Visually, a zippy series of starkly contrasted, quickly-moving shapes create the sense of whizzing by cold, harsh, unfamiliar landmarks and landscapes. The black and white palette drives home the feeling of utter helplessness from a situation devoid of warmth and hope. Kravitz’s signature media choices perfectly communicate her conceptualization of the awful experience it must have been to lose everything in such a way, feeling that it could easily have been stopped. Caleb Sampson’s soundtrack supports the scene of institutional and systematic imprisonment. Chilling tones and metallic sounds complete the picture perfectly, fully realizing the suggested message of the film. 

By contrast, The Roost, while existing in the same black and white monochromatic universe, uses a gauzier texture to tell a more hopeful tale. Inspired by two things – the piercing cry of a rooster crow she worked with while editing sound on a job and Issac Bashevis Singer’s story called “Cockadoodledoo” – Amy describes the context around making Roost:

“So the film began with these inspirations, but as I was making it, I had children. So the film shifted focus from the Rooster to a nest with an egg.  It is, in its own way, the affirmation of faith that one experiences from children even in the midst of other pain.”

Roost (1998)

Working with ink and non-absorbent paper to create a flurry of visual language, and incorporating a few graphic line drawings which hint at recognizable forms, Kravitz suggests a softer message, one of new life and new beginnings. The soundtrack, this time by Kravitz herself, is a rich cacophony of organic sounds and samples of music by experimental vocalist, Joan LaBarbara.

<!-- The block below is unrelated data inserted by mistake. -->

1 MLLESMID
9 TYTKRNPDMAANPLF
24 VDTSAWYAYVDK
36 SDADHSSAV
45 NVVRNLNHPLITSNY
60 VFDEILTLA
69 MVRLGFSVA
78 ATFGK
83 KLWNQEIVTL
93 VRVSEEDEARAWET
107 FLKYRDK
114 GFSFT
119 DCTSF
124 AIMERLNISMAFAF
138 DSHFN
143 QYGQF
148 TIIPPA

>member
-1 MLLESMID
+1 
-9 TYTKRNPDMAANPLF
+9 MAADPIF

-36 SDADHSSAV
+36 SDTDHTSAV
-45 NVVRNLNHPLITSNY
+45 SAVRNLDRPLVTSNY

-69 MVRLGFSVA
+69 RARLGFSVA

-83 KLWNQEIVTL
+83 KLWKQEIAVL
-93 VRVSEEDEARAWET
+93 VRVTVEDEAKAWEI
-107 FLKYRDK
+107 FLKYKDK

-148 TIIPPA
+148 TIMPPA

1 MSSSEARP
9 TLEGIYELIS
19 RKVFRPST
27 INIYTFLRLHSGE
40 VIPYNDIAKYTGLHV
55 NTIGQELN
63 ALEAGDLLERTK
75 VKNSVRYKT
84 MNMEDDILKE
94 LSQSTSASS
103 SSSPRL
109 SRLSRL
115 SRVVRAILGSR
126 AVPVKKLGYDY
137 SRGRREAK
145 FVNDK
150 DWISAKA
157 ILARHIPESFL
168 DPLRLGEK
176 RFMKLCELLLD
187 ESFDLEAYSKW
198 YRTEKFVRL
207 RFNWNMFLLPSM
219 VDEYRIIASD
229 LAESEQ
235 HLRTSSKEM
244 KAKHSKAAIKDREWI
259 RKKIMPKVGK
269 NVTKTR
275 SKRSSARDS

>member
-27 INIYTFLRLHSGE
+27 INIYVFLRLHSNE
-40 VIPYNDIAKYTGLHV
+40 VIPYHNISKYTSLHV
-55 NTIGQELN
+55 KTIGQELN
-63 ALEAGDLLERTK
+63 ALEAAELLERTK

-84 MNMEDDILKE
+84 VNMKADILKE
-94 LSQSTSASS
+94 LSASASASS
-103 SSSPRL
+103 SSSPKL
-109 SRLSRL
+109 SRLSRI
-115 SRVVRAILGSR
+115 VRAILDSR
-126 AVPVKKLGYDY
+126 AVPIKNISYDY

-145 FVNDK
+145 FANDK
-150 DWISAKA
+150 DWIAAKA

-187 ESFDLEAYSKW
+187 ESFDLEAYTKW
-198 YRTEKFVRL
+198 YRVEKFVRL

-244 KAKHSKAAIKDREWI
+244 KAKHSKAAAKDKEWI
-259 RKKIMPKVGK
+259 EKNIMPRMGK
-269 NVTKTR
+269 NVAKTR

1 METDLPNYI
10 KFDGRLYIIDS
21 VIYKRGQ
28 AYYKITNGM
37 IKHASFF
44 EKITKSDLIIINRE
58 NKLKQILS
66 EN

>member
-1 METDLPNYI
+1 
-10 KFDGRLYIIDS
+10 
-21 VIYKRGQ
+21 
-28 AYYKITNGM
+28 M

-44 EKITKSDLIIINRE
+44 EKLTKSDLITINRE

The Hour Coat, Kravitz’s latest film, is her longest to date and explores more fully the use of graphic line drawing and recognizable forms. A waistcoat twists and turns as it hovers ungrounded in space over an airy, wispy, grey, backdrop. Described simply as “between one life and the next”, The Hour Coat continues an exploration of softness that can be achieved by delving into greyscale strokes. The result is an ephemeral meditation on what lies beyond after we remove the cloak of life as we know it, showing Kravitz’s ever-deepening range within the black and white spectrum.

On the gap between The Roost and The Hour Coat, Kravitz says:

“I work slowly. Usually, whenever I try to do something quickly it just takes me LONGER. Over the past many years, I have had many responsibilities that have required extended attention. A colleague at RISD once told me, as we were discussing being teachers, mothers, and artists, that you can do two full-time jobs but you can’t do three full-time jobs. I had to earn a living (and I have a wonderful job that enables me to do that) and I would not compromise my family. Something had to give. My children are grown now, so I am able to spend more time again in my studio.”

The Hour Coat (2022)

Kravitz has had a long and balanced career thus far and continues to build her illustrious path forward as a beloved educator and artist. Her body of work is quantifiable evidence of Kravitz’s deliberate nurturing of her unique filmmaking voice, but the rich ground on which she stood throughout the process also comes through in each frame. Her films are a cohesive and impressive kicking-off point, and it will remain exciting to see what comes next.